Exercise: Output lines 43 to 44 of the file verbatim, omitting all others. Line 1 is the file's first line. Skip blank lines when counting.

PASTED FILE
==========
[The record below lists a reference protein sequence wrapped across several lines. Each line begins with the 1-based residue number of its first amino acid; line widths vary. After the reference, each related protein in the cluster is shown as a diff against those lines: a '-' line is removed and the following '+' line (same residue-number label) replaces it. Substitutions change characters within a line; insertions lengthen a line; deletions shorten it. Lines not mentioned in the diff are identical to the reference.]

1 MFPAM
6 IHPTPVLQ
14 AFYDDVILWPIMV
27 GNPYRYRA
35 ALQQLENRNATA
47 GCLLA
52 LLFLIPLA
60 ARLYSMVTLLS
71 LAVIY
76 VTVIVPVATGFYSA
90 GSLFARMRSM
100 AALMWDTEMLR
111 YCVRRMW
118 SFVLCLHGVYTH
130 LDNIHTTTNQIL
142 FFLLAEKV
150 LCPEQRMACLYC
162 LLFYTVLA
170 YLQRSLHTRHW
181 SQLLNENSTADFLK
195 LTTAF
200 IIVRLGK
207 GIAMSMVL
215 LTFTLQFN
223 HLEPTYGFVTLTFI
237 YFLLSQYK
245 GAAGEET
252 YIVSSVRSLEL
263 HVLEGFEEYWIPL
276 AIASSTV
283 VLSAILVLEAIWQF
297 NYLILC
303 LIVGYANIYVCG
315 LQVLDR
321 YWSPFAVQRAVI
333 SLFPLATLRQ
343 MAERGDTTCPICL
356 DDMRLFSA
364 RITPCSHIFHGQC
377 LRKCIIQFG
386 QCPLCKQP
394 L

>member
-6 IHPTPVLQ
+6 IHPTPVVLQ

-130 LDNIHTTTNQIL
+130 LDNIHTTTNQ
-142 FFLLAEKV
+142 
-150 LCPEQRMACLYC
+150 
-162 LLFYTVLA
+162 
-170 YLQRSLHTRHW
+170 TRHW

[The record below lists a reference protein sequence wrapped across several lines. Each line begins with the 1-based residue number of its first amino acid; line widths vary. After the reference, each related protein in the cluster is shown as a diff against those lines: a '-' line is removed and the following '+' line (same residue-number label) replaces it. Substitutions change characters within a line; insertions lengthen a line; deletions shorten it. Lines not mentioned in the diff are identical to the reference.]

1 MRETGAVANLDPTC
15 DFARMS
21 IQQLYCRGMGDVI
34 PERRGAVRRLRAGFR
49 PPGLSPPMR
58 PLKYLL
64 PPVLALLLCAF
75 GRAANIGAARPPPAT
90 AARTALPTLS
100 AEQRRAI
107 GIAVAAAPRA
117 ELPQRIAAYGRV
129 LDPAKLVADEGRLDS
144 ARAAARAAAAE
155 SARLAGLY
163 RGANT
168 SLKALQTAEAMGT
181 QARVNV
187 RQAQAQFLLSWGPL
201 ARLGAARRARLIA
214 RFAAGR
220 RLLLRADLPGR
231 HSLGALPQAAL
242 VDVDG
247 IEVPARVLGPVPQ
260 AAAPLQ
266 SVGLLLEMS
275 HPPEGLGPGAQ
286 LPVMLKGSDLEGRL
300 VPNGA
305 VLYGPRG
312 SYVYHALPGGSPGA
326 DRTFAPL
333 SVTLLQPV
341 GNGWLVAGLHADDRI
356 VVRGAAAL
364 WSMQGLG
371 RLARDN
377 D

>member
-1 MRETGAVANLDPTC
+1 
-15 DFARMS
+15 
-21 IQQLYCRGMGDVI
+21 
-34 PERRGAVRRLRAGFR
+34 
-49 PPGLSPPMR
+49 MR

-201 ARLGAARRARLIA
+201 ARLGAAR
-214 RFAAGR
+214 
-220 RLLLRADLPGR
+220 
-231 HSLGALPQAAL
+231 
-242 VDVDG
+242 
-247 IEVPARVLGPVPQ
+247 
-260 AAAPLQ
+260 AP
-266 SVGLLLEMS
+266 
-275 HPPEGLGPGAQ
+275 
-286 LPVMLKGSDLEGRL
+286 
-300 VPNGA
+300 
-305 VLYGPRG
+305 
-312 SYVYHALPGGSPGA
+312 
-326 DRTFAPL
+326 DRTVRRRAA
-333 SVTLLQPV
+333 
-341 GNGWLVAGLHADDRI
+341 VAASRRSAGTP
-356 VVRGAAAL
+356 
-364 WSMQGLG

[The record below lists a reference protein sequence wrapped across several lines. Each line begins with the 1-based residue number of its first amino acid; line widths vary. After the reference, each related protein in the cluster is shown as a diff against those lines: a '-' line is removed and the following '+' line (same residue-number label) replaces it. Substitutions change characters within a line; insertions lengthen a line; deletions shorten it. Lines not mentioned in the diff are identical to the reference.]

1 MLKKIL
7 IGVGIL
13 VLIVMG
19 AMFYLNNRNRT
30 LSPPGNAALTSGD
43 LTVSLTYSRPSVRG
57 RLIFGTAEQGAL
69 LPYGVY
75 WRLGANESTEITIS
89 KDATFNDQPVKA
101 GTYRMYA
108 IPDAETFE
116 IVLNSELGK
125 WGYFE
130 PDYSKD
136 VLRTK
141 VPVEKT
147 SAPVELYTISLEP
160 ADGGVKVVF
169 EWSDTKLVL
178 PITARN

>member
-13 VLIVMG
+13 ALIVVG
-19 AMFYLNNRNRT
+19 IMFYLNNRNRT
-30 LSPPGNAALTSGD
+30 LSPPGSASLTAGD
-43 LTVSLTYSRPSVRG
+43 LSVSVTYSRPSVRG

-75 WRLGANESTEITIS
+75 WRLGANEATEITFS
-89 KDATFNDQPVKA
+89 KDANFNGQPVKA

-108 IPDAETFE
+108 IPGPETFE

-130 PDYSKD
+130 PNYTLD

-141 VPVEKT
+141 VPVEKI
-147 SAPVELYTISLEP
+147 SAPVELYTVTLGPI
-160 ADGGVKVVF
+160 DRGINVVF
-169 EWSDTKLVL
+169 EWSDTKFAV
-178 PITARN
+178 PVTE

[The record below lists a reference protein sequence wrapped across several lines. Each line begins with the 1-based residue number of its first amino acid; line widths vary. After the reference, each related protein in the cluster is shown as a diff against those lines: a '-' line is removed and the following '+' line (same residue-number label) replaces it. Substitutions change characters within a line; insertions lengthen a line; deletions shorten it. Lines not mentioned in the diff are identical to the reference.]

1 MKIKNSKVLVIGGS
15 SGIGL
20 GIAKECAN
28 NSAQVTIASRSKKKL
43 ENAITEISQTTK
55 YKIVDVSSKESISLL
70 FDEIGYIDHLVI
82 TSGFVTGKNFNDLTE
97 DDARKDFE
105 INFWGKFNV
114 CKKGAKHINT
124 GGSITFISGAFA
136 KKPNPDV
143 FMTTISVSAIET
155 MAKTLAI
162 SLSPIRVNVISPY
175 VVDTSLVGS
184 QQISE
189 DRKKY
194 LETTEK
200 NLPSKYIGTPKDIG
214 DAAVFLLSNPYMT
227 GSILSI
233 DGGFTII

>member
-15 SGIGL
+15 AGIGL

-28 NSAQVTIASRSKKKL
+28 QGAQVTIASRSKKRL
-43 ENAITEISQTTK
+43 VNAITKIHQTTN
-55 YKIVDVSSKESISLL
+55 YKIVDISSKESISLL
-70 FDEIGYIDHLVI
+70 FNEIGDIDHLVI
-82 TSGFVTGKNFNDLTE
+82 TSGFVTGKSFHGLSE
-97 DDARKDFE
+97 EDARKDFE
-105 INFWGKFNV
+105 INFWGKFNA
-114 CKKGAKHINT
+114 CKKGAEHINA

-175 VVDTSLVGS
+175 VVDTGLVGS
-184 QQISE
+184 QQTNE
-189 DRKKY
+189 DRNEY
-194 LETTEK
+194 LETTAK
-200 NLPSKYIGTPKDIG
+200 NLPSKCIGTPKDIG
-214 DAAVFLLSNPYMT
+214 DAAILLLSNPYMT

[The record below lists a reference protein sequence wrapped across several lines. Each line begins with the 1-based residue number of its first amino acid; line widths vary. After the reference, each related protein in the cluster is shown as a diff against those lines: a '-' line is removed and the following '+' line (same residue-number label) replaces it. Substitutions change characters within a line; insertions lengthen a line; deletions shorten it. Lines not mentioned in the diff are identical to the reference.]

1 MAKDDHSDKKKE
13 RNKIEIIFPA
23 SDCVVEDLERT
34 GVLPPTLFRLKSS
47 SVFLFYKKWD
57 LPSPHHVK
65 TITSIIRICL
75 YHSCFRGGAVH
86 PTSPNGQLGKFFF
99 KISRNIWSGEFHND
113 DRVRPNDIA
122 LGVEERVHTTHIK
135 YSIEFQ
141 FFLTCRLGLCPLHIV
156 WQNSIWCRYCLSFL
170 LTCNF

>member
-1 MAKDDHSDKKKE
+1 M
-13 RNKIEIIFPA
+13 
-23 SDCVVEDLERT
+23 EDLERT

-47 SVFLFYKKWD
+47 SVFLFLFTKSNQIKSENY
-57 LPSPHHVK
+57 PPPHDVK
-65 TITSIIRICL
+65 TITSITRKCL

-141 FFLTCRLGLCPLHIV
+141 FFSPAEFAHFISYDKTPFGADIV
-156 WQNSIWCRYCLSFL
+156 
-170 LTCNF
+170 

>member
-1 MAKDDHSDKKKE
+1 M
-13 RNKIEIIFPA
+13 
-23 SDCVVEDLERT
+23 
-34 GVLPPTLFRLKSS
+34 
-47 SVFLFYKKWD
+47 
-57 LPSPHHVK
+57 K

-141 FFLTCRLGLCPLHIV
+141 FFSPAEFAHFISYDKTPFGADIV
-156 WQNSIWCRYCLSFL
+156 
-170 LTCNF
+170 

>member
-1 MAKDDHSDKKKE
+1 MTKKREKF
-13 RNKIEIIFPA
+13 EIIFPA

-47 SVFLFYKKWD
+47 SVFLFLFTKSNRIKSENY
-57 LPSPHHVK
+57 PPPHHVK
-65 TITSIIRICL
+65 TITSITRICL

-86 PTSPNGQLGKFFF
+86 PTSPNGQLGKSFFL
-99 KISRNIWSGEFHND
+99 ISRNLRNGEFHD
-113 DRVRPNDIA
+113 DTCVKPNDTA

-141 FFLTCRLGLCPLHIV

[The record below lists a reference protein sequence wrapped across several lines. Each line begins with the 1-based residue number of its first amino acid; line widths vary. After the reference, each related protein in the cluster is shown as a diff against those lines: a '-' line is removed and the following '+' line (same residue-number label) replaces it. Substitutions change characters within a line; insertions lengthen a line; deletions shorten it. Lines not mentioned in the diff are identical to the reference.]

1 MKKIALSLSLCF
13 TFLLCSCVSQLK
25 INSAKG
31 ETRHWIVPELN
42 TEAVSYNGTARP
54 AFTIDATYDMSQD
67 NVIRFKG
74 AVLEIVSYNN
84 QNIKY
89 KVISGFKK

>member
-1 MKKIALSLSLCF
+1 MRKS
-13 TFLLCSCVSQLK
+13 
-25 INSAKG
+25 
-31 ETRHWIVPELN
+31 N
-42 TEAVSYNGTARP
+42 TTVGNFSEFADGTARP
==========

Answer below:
394 L

>member